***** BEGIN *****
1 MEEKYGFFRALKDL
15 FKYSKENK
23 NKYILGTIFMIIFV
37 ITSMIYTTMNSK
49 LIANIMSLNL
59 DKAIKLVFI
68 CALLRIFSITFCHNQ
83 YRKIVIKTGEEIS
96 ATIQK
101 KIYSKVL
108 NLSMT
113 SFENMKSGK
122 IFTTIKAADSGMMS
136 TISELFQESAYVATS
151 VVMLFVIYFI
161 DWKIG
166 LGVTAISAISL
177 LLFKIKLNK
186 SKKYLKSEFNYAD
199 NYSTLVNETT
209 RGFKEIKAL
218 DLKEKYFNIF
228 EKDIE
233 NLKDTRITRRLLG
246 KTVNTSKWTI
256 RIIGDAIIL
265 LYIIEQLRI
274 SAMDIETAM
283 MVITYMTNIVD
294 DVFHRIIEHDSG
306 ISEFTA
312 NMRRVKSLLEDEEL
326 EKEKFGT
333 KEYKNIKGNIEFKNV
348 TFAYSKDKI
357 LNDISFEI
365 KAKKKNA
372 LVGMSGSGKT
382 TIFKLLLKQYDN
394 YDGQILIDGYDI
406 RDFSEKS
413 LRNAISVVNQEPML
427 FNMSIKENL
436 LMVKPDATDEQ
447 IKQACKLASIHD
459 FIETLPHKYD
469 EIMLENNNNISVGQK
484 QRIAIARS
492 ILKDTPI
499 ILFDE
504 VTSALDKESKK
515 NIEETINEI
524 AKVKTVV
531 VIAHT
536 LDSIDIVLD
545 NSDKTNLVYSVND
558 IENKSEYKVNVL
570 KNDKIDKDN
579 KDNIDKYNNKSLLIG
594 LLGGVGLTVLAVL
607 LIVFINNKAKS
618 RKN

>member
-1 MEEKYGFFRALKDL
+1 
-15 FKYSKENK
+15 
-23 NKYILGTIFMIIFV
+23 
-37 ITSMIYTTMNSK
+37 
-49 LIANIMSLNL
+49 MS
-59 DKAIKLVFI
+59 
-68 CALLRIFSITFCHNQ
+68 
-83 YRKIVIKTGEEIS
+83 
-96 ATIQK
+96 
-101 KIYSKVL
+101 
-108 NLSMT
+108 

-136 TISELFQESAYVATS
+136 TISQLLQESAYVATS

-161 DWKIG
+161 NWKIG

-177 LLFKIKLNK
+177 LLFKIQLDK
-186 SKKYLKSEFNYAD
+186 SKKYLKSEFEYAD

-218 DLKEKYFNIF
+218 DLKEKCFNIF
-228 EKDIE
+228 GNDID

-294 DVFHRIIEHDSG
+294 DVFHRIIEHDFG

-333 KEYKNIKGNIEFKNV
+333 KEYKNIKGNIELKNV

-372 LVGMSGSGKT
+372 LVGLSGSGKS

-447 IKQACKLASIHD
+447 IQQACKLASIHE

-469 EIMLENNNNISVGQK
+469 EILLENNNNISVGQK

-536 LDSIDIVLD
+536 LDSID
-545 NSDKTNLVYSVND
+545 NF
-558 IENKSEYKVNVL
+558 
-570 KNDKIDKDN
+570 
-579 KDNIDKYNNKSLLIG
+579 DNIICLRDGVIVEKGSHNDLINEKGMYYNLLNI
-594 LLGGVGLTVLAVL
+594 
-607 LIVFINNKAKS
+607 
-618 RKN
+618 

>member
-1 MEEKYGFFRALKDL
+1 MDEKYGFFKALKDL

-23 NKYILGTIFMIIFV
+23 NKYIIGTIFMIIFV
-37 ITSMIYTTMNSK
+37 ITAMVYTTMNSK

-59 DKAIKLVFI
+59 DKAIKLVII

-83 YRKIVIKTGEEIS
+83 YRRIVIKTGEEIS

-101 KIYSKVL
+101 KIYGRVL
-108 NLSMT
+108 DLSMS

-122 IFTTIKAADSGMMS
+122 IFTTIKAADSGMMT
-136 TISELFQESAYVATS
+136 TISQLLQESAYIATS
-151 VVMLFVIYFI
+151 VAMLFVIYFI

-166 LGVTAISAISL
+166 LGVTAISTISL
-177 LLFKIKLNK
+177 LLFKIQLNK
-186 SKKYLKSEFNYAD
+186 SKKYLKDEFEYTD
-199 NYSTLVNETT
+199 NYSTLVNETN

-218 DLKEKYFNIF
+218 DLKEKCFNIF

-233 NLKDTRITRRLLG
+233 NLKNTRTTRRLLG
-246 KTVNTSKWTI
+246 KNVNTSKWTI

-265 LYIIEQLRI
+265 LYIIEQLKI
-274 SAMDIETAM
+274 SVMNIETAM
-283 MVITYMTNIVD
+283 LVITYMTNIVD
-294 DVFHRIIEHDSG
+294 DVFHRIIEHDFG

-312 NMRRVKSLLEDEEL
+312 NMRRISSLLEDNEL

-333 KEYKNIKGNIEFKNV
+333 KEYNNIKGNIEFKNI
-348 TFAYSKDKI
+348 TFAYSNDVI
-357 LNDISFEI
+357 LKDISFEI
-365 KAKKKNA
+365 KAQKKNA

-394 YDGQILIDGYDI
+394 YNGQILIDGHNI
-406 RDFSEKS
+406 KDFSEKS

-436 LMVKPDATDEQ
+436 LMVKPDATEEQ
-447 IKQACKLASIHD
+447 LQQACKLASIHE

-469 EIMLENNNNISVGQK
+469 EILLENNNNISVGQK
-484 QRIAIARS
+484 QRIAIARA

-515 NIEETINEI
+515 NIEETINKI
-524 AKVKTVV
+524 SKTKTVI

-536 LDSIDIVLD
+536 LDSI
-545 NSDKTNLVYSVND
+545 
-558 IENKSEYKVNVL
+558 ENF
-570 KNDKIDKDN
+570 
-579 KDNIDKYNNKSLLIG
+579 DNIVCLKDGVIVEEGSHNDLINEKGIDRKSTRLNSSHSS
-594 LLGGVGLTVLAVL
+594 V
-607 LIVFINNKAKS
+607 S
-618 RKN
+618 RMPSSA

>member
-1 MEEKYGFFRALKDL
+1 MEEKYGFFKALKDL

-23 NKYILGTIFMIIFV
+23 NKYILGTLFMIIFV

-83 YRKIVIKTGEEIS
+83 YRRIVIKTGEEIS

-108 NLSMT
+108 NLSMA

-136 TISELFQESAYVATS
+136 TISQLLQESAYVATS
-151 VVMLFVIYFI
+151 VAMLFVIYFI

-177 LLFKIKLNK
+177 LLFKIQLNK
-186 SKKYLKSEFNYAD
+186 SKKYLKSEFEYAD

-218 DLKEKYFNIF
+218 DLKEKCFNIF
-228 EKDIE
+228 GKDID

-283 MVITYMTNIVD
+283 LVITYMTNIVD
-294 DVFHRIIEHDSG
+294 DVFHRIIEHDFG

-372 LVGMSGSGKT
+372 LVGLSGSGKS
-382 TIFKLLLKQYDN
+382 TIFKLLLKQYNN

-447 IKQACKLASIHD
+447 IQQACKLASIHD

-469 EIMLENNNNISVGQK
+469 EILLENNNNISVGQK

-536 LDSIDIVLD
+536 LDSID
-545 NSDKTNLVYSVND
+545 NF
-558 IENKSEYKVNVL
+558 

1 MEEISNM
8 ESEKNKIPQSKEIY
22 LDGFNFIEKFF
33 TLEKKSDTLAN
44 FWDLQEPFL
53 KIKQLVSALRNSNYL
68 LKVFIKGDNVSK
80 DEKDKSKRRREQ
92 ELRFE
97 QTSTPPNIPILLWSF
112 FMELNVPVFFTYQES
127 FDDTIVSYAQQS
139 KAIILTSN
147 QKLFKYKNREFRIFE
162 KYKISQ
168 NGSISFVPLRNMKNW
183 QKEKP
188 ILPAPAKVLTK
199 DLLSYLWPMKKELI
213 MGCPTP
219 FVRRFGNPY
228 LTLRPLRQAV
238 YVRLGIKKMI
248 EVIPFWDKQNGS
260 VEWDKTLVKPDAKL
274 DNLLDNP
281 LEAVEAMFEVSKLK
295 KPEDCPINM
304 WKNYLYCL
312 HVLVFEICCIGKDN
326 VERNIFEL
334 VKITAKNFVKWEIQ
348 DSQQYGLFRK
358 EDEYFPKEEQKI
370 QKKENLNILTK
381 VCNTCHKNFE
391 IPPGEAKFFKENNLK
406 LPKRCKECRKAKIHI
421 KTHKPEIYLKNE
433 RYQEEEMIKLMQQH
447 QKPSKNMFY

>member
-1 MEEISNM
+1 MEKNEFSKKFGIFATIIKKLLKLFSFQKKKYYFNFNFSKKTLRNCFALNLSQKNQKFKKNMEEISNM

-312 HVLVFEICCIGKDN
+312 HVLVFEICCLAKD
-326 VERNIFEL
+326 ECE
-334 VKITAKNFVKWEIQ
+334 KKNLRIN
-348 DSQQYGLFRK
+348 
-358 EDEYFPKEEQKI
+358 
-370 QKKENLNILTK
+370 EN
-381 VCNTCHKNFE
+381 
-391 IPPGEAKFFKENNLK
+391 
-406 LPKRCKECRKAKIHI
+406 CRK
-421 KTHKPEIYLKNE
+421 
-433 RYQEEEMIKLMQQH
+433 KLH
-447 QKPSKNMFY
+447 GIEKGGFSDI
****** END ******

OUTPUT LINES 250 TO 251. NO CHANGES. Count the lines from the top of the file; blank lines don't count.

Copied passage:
22 LDGFNFIEKFF
33 TLEKKSDTLAN